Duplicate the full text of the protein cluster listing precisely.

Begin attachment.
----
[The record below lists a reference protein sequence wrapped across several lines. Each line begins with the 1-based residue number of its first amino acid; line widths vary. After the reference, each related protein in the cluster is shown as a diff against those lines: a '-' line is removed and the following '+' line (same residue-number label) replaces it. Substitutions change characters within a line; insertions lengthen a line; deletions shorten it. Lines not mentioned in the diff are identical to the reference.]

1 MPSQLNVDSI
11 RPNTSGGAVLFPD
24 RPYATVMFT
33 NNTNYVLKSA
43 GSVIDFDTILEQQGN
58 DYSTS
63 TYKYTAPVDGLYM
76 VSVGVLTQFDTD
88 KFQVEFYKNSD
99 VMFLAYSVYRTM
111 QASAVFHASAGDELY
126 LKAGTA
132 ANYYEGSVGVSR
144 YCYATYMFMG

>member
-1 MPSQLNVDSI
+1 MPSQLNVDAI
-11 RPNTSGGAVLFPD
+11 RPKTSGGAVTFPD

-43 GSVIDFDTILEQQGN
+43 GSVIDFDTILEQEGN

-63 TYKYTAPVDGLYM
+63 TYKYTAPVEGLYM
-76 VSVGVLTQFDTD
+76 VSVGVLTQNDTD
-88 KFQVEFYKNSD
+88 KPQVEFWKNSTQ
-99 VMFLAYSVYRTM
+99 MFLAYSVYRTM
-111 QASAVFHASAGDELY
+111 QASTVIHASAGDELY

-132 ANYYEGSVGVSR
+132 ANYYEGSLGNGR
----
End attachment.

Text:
[The record below lists a reference protein sequence wrapped across several lines. Each line begins with the 1-based residue number of its first amino acid; line widths vary. After the reference, each related protein in the cluster is shown as a diff against those lines: a '-' line is removed and the following '+' line (same residue-number label) replaces it. Substitutions change characters within a line; insertions lengthen a line; deletions shorten it. Lines not mentioned in the diff are identical to the reference.]

1 MPSQLNVDSI
11 RPNTSGGAVLFPD
24 RPYATVMFT
33 NNTNYVLKSA
43 GSVIDFDTILEQQGN
58 DYSTS
63 TYKYTAPVDGLYM
76 VSVGVLTQFDTD
88 KFQVEFYKNSD
99 VMFLAYSVYRTM
111 QASAVFHASAGDELY
126 LKAGTA
132 ANYYEGSVGVSR
144 YCYATYMFMG

>member
-1 MPSQLNVDSI
+1 MPSQLNVDAI
-11 RPNTSGGAVLFPD
+11 RPKTSGGAVTFPD

-43 GSVIDFDTILEQQGN
+43 GSVIDFDTILEQEGN

-63 TYKYTAPVDGLYM
+63 TYKYTAPVEGLYM
-76 VSVGVLTQFDTD
+76 VSVGVLTQNDTD
-88 KFQVEFYKNSD
+88 KPQVEFWKNSTQ
-99 VMFLAYSVYRTM
+99 MFLAYSVYRTM
-111 QASAVFHASAGDELY
+111 QASTVIHASAGDELY

-132 ANYYEGSVGVSR
+132 ANYYEGSLGNGR